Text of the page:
Biometrics, sexing criteria, age-structure and moult of Sooty Oystercatchers in south-eastern and north-western Australia
Birgita D. Hansen A E , Clive D. T. Minton B , Rosalind Jessop C and Peter Collins D
A Australian Centre for Biodiversity, School of Biological Sciences, Monash University, Vic. 3800, Australia.
B 165 Dalgetty Road, Beaumaris, Vic. 3193, Australia.
C Phillip Island Nature Park, PO Box 97, Cowes, Vic. 3922, Australia.
D Broome Bird Observatory, PO Box 1313, Broome, WA 6725, Australia.
E Corresponding author. Email: email@example.com
Emu 109(1) 25-33 http://dx.doi.org/10.1071/MU07045
Submitted: 9 August 2007 Accepted: 11 September 2008 Published: 20 January 2009
Since 1980, 856 Sooty Oystercatchers (Haematopus fuliginosus) have been caught and banded in Australia by the Victorian Wader Study Group (n = 801, from southern Australia) and the Australasian Wader Studies Group (n = 55 birds, all from north-western Australia). The biometric data collected were analysed for differences between sexes and ages and for geographical differences. Females were larger than males in all biometric dimensions, in all age-groups and in both geographical regions. For both subspecies – H. f. fuliginosus in south-eastern Australia and H. f. opthalmicus in north-western Australia – length of bill (exposed culmen) was the most discriminating parameter for determination of sex. Weights of adult females increased markedly towards the end of the moulting period. In south-eastern Australia, adult males considerably outnumber adult females in catches. Furthermore, adult males also outnumbered adult females in late autumn–early winter samples; at other times, and in other age-groups, the sex-ratio was more evenly balanced. Differential survival or spatial distribution of females and males are proposed as the mechanisms causing male-biased tertiary sex-ratios in catches. South-eastern Australian birds were larger and heavier than their northern counterparts. Furthermore, comparisons between Sooty Oystercatchers and the sympatric congener, the Australian Pied Oystercatcher (H. longirostris) showed the former to be significantly larger and heavier in both parts of the country.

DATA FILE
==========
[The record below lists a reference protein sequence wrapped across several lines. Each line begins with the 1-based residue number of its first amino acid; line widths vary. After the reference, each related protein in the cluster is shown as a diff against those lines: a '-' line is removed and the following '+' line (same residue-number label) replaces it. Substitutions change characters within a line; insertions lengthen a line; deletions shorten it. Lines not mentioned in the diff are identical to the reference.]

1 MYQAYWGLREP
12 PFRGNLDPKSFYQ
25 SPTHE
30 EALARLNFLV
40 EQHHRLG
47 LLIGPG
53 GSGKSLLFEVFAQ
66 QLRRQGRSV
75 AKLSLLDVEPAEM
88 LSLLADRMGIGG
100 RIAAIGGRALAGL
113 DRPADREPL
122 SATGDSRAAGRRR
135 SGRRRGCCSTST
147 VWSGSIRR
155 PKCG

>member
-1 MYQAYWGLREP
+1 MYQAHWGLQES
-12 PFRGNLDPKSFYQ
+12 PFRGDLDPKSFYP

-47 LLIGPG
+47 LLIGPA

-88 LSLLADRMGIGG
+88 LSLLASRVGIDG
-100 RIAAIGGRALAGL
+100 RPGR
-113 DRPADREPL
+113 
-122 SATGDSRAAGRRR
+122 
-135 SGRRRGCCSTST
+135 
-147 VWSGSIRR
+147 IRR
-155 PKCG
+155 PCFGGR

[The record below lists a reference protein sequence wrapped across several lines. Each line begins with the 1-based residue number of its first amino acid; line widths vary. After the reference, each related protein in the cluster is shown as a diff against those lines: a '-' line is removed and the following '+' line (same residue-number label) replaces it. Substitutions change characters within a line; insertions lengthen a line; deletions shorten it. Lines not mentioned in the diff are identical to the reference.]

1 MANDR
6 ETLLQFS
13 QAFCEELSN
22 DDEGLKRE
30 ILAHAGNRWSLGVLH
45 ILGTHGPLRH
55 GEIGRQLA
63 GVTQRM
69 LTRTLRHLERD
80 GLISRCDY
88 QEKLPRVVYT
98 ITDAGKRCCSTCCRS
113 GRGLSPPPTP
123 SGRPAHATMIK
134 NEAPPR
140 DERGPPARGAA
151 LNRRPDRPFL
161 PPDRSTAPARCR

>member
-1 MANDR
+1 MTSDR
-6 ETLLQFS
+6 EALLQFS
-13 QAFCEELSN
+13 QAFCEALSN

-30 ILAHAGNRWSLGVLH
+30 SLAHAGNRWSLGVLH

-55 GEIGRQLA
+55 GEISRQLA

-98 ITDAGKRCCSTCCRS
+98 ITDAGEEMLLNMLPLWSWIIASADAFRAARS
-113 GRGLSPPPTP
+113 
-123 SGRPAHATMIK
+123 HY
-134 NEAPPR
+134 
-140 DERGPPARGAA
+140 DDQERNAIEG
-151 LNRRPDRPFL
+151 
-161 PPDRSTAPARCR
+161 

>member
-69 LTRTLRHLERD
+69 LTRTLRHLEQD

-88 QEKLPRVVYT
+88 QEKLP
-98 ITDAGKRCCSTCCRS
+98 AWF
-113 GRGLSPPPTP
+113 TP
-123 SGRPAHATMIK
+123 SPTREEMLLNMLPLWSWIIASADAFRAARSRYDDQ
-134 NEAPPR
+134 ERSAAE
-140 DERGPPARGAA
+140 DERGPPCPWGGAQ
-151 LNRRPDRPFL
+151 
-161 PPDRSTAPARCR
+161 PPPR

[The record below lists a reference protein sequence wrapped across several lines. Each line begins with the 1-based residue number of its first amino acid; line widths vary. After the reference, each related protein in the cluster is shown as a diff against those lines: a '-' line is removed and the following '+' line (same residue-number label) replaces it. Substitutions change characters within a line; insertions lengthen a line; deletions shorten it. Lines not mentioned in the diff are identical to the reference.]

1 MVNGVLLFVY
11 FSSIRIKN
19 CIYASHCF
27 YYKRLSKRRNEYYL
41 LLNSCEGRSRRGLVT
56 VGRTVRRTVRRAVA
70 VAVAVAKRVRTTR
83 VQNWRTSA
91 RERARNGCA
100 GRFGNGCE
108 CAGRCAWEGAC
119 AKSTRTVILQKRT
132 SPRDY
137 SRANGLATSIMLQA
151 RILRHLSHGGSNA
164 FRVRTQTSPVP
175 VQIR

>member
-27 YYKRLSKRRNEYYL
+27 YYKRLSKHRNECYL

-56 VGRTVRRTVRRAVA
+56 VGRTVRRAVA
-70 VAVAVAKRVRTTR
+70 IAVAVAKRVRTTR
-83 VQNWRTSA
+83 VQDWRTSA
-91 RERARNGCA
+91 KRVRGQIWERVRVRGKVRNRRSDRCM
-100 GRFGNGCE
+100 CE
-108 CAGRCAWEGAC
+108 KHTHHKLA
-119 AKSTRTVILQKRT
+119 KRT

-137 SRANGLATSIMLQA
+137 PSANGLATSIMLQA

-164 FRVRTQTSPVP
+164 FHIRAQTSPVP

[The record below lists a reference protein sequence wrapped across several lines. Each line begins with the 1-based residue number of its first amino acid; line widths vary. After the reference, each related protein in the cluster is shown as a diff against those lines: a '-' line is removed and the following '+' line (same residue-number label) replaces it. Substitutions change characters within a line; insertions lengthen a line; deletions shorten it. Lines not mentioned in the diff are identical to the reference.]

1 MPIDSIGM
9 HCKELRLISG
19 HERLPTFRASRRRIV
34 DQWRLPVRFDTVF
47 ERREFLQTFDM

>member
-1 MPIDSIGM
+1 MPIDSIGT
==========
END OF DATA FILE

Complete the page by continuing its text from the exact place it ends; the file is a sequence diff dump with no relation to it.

Additional keywords: Haematopus longirostris, moult-duration, Pied Oystercatcher, sex-ratio.
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